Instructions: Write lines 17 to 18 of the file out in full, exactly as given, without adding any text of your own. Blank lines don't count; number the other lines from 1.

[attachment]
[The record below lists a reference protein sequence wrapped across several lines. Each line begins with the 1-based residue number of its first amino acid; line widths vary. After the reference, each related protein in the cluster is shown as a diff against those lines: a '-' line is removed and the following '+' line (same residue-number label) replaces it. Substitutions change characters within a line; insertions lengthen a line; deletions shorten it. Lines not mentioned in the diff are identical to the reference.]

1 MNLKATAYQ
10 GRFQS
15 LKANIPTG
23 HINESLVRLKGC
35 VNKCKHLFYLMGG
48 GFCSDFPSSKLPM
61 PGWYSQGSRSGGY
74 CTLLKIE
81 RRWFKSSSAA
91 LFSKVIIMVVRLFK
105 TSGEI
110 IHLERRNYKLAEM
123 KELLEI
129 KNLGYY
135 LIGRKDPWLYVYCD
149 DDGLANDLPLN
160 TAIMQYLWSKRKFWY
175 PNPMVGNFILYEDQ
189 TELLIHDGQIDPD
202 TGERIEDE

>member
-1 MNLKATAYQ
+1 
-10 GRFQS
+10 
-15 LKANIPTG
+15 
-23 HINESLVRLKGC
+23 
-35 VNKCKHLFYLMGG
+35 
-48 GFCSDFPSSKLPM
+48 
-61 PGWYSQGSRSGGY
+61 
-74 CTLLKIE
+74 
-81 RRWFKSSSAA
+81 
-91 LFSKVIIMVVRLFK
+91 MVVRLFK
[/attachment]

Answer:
149 DDGLANDLPLN
160 TAIMQYLWSKRKFWY